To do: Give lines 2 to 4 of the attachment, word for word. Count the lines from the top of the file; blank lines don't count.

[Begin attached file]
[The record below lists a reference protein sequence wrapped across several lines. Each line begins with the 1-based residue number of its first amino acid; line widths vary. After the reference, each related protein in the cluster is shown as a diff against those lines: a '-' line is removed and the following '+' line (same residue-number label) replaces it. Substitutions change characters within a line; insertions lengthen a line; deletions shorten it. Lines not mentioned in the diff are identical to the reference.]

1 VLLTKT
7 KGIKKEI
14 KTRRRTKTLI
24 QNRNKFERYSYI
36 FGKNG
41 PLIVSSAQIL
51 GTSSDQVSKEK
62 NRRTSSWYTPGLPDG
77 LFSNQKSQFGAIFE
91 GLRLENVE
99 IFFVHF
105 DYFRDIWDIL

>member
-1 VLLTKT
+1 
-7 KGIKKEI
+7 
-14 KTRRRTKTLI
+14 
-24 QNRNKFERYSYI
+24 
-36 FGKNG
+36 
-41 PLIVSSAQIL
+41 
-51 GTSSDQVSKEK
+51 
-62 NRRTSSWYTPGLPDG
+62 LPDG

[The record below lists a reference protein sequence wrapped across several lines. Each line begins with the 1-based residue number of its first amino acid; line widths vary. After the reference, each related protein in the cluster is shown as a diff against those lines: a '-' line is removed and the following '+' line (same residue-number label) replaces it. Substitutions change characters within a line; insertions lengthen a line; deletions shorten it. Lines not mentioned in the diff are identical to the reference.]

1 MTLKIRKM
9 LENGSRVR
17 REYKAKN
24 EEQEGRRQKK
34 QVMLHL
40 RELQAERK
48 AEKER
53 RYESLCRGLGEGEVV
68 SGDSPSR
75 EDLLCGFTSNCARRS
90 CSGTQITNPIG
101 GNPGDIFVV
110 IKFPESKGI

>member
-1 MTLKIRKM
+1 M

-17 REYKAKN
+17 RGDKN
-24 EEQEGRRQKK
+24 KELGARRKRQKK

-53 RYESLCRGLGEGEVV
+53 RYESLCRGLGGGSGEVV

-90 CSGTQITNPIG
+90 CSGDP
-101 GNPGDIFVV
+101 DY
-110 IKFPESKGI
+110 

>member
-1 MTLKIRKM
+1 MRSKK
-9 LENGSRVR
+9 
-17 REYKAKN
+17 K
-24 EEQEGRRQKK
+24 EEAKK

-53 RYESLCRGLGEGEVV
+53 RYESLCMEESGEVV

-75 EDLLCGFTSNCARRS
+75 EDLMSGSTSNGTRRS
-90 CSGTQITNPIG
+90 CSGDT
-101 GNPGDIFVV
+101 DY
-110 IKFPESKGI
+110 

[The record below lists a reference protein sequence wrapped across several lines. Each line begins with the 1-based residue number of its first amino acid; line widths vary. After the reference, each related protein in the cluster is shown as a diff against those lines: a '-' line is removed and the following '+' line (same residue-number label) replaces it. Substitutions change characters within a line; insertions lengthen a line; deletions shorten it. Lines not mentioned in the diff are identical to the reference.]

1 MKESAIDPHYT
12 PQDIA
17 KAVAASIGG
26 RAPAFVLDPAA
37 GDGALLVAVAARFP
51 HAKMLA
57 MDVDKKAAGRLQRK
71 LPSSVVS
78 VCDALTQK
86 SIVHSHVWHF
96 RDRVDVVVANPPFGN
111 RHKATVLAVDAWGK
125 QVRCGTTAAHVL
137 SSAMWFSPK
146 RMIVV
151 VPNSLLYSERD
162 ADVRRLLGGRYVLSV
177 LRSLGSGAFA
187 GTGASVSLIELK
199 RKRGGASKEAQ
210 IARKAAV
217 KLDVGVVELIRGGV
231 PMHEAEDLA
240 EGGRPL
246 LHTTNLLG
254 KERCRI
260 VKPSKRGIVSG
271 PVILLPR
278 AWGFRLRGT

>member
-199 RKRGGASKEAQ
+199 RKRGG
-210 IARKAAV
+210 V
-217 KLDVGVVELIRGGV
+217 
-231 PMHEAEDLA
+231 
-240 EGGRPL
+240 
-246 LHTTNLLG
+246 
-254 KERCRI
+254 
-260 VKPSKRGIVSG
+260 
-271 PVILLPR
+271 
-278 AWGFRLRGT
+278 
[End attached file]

1 VLLTKT
7 KGIKKEI
14 KTRRRTKTLI